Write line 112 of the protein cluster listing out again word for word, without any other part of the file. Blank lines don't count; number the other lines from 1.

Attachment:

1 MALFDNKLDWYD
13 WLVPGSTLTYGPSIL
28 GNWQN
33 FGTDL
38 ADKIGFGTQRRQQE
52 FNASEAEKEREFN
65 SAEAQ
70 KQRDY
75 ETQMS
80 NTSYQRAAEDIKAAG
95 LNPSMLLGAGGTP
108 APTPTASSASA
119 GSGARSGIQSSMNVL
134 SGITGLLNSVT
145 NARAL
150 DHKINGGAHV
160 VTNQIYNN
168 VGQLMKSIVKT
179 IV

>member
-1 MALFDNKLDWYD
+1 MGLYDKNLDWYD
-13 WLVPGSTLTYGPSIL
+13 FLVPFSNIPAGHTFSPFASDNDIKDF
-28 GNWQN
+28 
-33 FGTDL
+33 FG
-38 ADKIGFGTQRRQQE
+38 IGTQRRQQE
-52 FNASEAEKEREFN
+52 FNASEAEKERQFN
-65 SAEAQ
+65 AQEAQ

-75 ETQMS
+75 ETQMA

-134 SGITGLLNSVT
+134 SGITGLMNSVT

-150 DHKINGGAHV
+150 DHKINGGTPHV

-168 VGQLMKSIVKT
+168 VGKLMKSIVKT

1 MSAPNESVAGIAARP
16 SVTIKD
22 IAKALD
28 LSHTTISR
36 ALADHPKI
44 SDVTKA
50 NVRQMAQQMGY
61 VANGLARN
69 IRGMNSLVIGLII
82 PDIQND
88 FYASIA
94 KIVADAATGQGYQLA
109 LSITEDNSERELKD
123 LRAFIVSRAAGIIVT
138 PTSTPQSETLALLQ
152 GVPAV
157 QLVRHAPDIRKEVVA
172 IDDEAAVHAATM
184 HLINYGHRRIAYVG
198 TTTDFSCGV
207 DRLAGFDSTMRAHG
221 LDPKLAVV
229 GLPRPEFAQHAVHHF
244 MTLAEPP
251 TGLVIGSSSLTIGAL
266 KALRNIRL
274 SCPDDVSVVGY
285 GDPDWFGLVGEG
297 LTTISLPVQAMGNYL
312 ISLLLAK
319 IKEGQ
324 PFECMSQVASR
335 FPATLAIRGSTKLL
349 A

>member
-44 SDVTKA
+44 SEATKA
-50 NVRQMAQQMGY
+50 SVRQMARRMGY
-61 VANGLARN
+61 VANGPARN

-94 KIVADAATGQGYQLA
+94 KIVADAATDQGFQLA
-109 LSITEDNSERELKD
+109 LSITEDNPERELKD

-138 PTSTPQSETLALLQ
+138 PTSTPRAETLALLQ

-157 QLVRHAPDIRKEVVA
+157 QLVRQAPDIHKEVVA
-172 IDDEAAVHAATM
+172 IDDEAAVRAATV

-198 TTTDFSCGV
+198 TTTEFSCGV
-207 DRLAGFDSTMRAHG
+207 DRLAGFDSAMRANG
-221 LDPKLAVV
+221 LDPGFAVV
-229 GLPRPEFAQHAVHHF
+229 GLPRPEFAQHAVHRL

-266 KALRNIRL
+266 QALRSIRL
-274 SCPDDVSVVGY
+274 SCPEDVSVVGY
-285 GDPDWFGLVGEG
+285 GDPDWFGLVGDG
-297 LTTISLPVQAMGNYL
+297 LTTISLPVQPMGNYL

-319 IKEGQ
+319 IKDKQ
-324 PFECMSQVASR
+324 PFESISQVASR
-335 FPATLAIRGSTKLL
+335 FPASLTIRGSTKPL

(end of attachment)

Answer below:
-324 PFECMSQVASR